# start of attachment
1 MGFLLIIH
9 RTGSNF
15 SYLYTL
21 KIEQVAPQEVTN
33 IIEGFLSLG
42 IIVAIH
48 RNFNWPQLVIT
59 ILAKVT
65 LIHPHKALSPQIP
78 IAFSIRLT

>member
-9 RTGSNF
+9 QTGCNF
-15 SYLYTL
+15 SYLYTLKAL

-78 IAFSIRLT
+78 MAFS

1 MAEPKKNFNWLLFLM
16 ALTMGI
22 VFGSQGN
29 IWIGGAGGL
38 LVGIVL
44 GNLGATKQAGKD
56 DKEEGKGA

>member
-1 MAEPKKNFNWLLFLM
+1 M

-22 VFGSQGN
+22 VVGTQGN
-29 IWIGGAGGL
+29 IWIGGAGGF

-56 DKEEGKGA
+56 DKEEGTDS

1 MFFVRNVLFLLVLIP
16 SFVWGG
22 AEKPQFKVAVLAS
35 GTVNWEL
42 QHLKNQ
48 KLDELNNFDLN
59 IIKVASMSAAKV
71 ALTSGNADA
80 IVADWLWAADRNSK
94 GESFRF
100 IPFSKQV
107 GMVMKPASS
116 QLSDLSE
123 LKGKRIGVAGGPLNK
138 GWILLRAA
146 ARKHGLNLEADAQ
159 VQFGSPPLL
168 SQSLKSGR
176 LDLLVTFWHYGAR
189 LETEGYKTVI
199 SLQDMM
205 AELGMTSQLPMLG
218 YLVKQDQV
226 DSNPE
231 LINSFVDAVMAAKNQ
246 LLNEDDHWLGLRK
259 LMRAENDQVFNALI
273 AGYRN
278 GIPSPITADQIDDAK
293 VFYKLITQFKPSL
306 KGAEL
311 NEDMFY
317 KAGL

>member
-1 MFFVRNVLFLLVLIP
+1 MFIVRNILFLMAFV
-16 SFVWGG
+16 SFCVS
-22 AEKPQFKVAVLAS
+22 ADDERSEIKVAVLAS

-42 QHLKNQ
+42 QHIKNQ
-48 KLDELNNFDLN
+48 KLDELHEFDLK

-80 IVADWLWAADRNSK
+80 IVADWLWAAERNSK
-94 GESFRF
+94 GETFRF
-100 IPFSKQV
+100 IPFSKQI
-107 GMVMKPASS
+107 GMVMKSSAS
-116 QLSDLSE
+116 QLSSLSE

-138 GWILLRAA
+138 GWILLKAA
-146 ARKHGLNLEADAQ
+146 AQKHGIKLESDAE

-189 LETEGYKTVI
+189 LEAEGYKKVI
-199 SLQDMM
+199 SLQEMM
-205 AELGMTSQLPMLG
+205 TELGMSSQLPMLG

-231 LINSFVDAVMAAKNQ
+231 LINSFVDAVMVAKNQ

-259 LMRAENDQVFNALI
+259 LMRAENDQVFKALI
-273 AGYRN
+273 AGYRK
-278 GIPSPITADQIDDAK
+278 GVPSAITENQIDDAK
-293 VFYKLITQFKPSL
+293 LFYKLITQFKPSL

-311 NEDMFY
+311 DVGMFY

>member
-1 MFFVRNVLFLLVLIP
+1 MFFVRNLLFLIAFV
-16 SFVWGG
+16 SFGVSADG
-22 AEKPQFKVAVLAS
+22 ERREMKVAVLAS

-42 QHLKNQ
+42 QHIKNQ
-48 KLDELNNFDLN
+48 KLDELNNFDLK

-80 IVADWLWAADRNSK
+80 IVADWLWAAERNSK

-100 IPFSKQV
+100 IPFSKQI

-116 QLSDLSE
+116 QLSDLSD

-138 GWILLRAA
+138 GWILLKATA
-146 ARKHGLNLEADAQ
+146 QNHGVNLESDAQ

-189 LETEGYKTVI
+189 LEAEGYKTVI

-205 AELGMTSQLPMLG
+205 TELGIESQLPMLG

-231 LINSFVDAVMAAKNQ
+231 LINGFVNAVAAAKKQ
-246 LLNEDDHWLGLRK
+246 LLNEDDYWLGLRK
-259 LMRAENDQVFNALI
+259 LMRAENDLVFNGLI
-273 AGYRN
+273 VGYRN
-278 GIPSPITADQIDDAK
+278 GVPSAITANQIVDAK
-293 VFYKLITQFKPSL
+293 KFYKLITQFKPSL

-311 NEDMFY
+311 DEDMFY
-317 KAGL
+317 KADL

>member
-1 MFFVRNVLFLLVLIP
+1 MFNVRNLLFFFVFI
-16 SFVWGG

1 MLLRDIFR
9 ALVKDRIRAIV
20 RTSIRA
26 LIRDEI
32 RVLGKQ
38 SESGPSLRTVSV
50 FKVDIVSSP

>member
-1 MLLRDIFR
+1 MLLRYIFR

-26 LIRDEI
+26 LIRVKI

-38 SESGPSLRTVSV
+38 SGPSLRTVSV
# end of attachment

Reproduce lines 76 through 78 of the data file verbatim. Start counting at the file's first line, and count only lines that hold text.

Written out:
-48 KLDELNNFDLN
+48 KLDELHEFDLK

-80 IVADWLWAADRNSK